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  Classes of Andreas Haberstroh  >  IMC Objects  >  readme  >  Download  
File: readme
Role: Documentation
Content type: text/plain
Description: Readme file
Class: IMC Objects
Read and write iCalendar and vCard files
Author: By
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Date: 10 years ago
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Contents

Class file image Download
PHP 4.x Based vCard Reader/Writer Class
by Andreas Haberstroh

Ever since I discovered the Internet Mail Consortium website (imc.org) and learned 
about vCard and iCalendar files, I've been waiting for a PHP library that could both 
read and write these file formats, along with allowing access to the components and 
properties in a functional manner. Unfortunately, many attempts that have popped up 
on the Internet fall short of usefulness for me. Most classes that I've seen require 
direct access to internal class variables. This requires intense knowledge of the 
format for vCard and iCalendar. I'm a firm believer in encapsulation. So, I cracked 
open the latest RFC's on vCard and iCalendar formats and decided, it's time to 
roll my own.

My class library borrowed from a few of the libraries I found. Mostly, I borrowed 
the parameter parsing code. I used stuff from File_IMC on PEAR, written by 
Marshall Roch <mroch@php.net> and Paul Jones <pmjones@ciaweb.net>. I've also borrowed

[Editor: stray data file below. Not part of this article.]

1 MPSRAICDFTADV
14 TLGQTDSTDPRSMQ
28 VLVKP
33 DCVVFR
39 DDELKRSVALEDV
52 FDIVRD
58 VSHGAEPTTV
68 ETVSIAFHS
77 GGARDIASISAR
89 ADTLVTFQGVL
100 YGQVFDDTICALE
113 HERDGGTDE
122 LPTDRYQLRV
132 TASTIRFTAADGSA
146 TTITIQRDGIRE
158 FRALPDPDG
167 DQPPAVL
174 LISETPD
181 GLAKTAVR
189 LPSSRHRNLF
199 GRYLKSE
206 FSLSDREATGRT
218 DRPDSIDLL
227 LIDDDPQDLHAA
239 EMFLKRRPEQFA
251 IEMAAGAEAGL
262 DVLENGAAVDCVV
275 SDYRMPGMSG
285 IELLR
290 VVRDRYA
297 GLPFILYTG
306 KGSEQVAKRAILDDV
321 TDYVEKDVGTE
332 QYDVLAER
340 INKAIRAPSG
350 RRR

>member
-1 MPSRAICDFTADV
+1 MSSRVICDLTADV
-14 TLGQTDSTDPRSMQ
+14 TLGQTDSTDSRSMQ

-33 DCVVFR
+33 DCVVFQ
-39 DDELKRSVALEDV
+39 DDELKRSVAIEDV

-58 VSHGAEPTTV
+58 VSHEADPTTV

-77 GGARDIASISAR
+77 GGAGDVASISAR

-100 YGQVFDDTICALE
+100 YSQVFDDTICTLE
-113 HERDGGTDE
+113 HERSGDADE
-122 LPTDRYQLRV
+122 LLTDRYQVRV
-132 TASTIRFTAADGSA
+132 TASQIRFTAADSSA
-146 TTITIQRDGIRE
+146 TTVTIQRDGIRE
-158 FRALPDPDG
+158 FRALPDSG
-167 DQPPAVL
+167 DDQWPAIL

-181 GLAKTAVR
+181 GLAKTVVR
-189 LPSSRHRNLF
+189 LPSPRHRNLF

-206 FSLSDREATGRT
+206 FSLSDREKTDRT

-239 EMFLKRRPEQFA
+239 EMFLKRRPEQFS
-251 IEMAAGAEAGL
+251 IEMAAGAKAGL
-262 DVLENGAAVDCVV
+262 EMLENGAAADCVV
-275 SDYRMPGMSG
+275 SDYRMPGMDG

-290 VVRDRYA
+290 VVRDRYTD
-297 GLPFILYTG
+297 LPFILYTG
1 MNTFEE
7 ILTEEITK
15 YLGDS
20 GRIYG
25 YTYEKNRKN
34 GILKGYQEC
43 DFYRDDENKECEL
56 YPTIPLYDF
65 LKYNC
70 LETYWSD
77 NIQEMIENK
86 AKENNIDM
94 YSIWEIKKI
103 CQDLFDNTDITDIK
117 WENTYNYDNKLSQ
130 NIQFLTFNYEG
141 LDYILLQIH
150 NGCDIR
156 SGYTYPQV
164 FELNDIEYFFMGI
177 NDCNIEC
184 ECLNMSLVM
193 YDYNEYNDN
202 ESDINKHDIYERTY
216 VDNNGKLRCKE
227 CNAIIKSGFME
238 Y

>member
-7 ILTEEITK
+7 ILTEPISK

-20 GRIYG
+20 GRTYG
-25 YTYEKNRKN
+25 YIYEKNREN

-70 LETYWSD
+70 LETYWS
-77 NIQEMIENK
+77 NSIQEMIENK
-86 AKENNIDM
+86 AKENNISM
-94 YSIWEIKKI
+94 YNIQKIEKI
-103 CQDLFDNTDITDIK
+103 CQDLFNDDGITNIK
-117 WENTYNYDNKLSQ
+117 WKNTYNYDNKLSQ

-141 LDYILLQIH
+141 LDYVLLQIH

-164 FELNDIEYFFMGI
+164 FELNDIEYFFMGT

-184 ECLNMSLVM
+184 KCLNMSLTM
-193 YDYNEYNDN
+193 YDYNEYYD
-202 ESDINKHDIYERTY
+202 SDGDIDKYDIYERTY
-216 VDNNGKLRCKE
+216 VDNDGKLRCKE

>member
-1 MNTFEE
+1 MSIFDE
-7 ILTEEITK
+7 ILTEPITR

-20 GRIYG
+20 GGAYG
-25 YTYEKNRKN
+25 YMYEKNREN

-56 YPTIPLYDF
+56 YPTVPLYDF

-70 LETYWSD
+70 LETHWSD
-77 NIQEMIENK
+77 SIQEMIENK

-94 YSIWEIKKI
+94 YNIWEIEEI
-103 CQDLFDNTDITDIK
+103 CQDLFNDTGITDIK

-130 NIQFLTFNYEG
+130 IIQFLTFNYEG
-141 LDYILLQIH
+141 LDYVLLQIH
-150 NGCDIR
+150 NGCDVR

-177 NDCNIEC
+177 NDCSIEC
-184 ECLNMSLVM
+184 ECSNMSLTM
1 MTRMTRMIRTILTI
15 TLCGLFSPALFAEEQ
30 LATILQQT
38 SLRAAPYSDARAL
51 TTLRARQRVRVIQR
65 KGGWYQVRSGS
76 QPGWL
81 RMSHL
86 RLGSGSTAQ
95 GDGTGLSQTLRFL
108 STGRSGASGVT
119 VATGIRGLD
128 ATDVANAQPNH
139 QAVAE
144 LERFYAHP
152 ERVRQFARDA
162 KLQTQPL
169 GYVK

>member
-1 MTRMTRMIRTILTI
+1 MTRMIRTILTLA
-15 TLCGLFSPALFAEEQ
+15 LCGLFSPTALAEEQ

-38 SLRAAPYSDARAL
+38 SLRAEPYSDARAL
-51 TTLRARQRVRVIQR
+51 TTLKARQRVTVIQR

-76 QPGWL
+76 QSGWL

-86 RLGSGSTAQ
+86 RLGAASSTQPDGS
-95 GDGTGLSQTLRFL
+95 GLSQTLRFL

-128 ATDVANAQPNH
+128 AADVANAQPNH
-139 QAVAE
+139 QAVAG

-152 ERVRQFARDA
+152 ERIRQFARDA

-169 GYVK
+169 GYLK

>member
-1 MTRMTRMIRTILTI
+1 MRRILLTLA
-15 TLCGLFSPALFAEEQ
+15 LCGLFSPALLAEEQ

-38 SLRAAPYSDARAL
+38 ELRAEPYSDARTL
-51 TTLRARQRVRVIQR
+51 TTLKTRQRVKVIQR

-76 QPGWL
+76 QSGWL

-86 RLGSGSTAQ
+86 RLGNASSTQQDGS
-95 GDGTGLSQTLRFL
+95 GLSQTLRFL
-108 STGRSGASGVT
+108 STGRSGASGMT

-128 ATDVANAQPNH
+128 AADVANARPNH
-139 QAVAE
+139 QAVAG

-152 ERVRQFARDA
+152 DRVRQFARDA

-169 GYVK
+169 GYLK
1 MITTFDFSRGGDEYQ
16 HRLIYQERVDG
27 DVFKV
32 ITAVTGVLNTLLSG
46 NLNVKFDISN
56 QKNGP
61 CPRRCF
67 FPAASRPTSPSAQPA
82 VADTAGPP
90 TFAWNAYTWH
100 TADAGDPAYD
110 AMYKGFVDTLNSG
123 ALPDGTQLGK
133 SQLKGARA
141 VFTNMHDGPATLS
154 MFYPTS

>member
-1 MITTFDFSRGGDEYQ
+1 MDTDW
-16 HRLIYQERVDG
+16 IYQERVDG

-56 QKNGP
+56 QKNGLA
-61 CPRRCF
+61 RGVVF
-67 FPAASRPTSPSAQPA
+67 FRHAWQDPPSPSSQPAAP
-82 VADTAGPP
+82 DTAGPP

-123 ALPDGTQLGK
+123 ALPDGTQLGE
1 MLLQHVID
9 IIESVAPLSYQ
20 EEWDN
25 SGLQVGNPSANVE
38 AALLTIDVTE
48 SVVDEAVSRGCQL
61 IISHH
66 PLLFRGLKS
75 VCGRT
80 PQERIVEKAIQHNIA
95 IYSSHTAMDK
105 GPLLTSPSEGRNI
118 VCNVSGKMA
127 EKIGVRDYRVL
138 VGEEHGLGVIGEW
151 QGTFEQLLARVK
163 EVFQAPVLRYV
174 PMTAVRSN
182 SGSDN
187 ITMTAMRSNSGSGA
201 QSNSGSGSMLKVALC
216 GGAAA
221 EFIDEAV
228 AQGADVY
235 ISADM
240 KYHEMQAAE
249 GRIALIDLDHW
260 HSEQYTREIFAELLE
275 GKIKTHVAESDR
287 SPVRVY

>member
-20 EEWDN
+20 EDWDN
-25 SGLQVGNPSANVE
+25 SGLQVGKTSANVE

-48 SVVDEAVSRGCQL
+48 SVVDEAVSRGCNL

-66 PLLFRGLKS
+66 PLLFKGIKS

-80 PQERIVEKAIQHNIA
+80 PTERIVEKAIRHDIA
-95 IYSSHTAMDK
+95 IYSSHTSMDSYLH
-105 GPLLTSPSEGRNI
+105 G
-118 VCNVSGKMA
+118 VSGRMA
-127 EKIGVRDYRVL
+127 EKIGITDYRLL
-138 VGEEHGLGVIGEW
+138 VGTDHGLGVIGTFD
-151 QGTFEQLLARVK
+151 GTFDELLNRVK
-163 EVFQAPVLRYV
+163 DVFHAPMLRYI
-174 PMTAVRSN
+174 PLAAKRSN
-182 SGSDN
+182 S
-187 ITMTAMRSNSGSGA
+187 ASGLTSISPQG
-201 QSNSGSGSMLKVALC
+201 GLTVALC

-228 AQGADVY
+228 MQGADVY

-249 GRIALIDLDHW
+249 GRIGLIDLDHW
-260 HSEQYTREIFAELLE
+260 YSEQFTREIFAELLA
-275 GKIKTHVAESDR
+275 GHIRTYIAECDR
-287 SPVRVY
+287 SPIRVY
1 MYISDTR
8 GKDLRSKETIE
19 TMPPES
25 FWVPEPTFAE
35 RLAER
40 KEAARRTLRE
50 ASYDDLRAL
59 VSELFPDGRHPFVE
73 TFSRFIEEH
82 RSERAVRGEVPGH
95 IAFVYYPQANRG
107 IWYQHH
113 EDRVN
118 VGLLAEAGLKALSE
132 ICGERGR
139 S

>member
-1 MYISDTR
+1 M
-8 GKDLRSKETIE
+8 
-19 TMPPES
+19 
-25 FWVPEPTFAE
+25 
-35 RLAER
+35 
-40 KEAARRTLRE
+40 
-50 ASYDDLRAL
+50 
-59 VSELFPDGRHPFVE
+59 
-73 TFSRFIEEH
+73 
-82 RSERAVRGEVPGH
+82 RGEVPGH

code from the vCard PHP project  <http://vcardphp.sourceforge.net>, written by 
Frank Hellwig <frank@hellwig.org>.

These classes are broken into the following hierarchical tree:

imcComponent
    imc_vCard

imcProperty
    imcPropertyAdr
    imcPropertyN

imcProperties live inside a imcComponent. The base imcComponent class can also parse 
iCalendar files. I'm currently working on a library to deal with iCalendar files. 

I've included a simple example application called test_vcard.php. This shows using 
the vCard object as a stand alone object, and also parses a simple vcf file and 
displays the results.


For a full blown usage sample, I'd suggest visiting http://www.ibusy.com/addressbook/
This sample allows for reading and writing to an addressbook. Storing more than 50 names
in the address book can cause problems, in that the webserver needs to read and parse the
contents of the entire file, even when paging. A better solution would be to store the
data in a database.